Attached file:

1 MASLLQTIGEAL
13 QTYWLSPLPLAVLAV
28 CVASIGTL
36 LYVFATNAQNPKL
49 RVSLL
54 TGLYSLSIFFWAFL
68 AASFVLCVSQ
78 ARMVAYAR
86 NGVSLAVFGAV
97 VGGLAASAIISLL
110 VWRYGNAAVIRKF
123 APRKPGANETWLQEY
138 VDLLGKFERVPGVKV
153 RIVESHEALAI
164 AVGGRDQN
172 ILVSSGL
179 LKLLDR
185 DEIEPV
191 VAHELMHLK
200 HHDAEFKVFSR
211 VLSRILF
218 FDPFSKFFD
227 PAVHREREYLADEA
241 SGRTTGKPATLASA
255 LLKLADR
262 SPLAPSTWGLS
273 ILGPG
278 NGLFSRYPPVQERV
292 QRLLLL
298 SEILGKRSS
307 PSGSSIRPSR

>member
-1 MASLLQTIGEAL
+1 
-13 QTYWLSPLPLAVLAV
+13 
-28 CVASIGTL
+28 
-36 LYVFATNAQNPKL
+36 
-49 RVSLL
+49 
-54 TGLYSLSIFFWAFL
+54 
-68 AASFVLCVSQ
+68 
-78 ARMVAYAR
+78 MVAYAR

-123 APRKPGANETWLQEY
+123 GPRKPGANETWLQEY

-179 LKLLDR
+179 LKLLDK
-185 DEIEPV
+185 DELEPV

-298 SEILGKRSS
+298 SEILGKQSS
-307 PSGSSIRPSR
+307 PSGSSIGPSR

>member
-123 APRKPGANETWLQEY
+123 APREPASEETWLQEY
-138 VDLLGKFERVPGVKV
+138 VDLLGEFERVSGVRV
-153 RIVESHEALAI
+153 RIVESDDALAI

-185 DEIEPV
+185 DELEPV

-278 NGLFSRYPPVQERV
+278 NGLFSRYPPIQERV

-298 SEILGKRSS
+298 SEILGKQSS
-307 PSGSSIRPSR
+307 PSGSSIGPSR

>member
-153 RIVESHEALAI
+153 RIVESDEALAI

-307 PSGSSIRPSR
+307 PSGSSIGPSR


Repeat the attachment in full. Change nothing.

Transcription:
1 MASLLQTIGEAL
13 QTYWLSPLPLAVLAV
28 CVASIGTL
36 LYVFATNAQNPKL
49 RVSLL
54 TGLYSLSIFFWAFL
68 AASFVLCVSQ
78 ARMVAYAR
86 NGVSLAVFGAV
97 VGGLAASAIISLL
110 VWRYGNAAVIRKF
123 APRKPGANETWLQEY
138 VDLLGKFERVPGVKV
153 RIVESHEALAI
164 AVGGRDQN
172 ILVSSGL
179 LKLLDR
185 DEIEPV
191 VAHELMHLK
200 HHDAEFKVFSR
211 VLSRILF
218 FDPFSKFFD
227 PAVHREREYLADEA
241 SGRTTGKPATLASA
255 LLKLADR
262 SPLAPSTWGLS
273 ILGPG
278 NGLFSRYPPVQERV
292 QRLLLL
298 SEILGKRSS
307 PSGSSIRPSR

>member
-1 MASLLQTIGEAL
+1 
-13 QTYWLSPLPLAVLAV
+13 
-28 CVASIGTL
+28 
-36 LYVFATNAQNPKL
+36 
-49 RVSLL
+49 
-54 TGLYSLSIFFWAFL
+54 
-68 AASFVLCVSQ
+68 
-78 ARMVAYAR
+78 MVAYAR

-123 APRKPGANETWLQEY
+123 GPRKPGANETWLQEY

-179 LKLLDR
+179 LKLLDK
-185 DEIEPV
+185 DELEPV

-298 SEILGKRSS
+298 SEILGKQSS
-307 PSGSSIRPSR
+307 PSGSSIGPSR

>member
-123 APRKPGANETWLQEY
+123 APREPASEETWLQEY
-138 VDLLGKFERVPGVKV
+138 VDLLGEFERVSGVRV
-153 RIVESHEALAI
+153 RIVESDDALAI

-185 DEIEPV
+185 DELEPV

-278 NGLFSRYPPVQERV
+278 NGLFSRYPPIQERV

-298 SEILGKRSS
+298 SEILGKQSS
-307 PSGSSIRPSR
+307 PSGSSIGPSR

>member
-153 RIVESHEALAI
+153 RIVESDEALAI

-307 PSGSSIRPSR
+307 PSGSSIGPSR